Confession restores fellowship. Fellowship with God should mean more to us than anything else. But is Jesus teaching that our forgiveness from God is tied to our willingness to forgive others? To refuse to forgive others shows open disregard for the forgiveness of God. To refuse to forgive is a sin. It is against the will of God for His children. That is why the apostle Paul had such strong words regarding our need to forgive others.

Since God chose you to be the holy people he loves, you must clothe yourselves with tenderhearted mercy, kindness, humility, gentleness, and patience. Make allowance for each other’s faults, and forgive anyone who offends you. Remember, the Lord forgave you, so you must forgive others. – Colossians 3:12-13 NLT

The next part of His prayer is intriguing.

…and lead us not into temptation…

Is Jesus suggesting that we ask God not to tempt us? If so, He would be contradicting what James would later write, “Let no one say when he is tempted, ‘I am being tempted by God,’ for God cannot be tempted with evil, and he himself tempts no one” (James 1:13 ESV). Paul seems to muddy the waters even more:

No temptation has overtaken you that is not common to man. God is faithful, and he will not let you be tempted beyond your ability, but with the temptation he will also provide the way of escape, that you may be able to endure it. – 1 Corinthians 10:13 ESV

The Greek word for “temptation” is peirasmos and it can mean a trial or testing. It can refer to an inner temptation to sin, but also to a trial that tests the character. So what is Jesus suggesting? Based on the context, it would appear that He wanted us to have an awareness of our dependence upon God. We must recognize that God’s way never leads us to sin. That doesn’t mean we won’t sin, but we must ask God to protect us from falling into sin along the way. We need His help not to sin as He leads us. Following God’s leadership will not be easy. There will be trials along the way. And Jesus wanted His followers to know that they could come to God for assistance and deliverance.

The disciple who made this request of Jesus was well-intentioned, but he was overcomplicating the issue. He was looking for a methodology that might result in a more powerful prayer life. We have no way of knowing what John the Baptist had taught his disciples regarding prayer, but this man was wanting Jesus to provide more in-depth instruction on the topic. And yet, Jesus simply reiterated what He had taught them before. Pray humbly to your Heavenly Father. Make it your priority to protect the holiness of His name. Keep your focus on the eternal rather than the temporal. Remain completely dependent upon God for all your needs, including food and forgiveness. And never forget your complete reliance upon Him for surviving the trials and temptations of this life.

English Standard Version (ESV) The Holy Bible, English Standard Version. ESV® Permanent Text Edition® (2016). Copyright © 2001 by Crossway Bibles, a publishing ministry of Good News Publishers.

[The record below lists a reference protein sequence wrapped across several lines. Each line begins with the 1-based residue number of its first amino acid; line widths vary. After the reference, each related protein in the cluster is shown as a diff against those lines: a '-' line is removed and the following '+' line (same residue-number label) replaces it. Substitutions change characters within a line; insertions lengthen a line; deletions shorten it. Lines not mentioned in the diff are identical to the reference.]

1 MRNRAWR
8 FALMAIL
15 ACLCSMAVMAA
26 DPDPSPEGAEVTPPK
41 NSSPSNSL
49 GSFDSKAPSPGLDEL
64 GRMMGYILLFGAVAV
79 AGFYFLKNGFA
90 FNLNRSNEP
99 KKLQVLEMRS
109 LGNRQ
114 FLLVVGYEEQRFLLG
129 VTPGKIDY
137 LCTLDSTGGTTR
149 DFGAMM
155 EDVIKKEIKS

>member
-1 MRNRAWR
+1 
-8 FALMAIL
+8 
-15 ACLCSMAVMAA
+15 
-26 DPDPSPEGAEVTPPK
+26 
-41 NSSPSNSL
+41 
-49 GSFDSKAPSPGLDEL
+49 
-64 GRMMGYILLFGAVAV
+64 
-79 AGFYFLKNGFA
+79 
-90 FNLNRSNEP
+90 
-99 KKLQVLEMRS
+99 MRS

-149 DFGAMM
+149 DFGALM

New Living Translation (NLT) Holy Bible, New Living Translation, copyright © 1996, 2004, 2015 by Tyndale House Foundation. Used by permission of Tyndale House Publishers Inc., Carol Stream, Illinois 60188. All rights reserved.

The Message (MSG)Copyright © 1993, 1994, 1995, 1996, 2000, 2001, 2002 by Eugene H. Peterson

Unbelievably Unrepentant

“I gave you cleanness of teeth in all your cities,
and lack of bread in all your places,
yet you did not return to me,”
declares the Lord.

“I also withheld the rain from you
when there were yet three months to the harvest;
I would send rain on one city,
and send no rain on another city;
one field would have rain,
and the field on which it did not rain would wither;
so two or three cities would wander to another city
to drink water, and would not be satisfied;
yet you did not return to me,”
declares the Lord.

“I struck you with blight and mildew;
your many gardens and your vineyards,
your fig trees and your olive trees the locust devoured;
yet you did not return to me,”
declares the Lord.

10 “I sent among you a pestilence after the manner of Egypt;
I killed your young men with the sword,
and carried away your horses,
and I made the stench of your camp go up into your nostrils;
yet you did not return to me,”
declares the Lord.

11 “I overthrew some of you,
as when God overthrew Sodom and Gomorrah,
and you were as a brand plucked out of the burning;
yet you did not return to me,”
declares the Lord.

12 “Therefore thus I will do to you, O Israel;
because I will do this to you,
prepare to meet your God, O Israel!”

13 For behold, he who forms the mountains and creates the wind,
and declares to man what is his thought,
who makes the morning darkness,
and treads on the heights of the earth—
the Lord, the God of hosts, is his name!Amos 4:6-13 ESV

In this section of Amos’ message, it would appear that he has 1 Kings 8 in mind. In that passage, King Solomon is offering his prayer of dedication for the newly constructed temple in Jerusalem. Solomon fully realized that it was impossible for the God of the universe to actually take up residence in a building made with human hands. The omnipotent, omnipresent God who created the heavens and the earth could not be contained in a man-made structure. But Solomon God to “watch over this Temple night and day” (1 Kings 8:29 NLT). The temple was being dedicated to God’s glory and would bear His name.  So, with that in mind, Solomon asked God to “hear the prayers I make toward this place” (1 Kings 8:29 NLT). Then he added:

May you hear the humble and earnest requests from me and your people Israel when we pray toward this place. Yes, hear us from heaven where you live, and when you hear, forgive.” – 1 Kings 8:30 NLT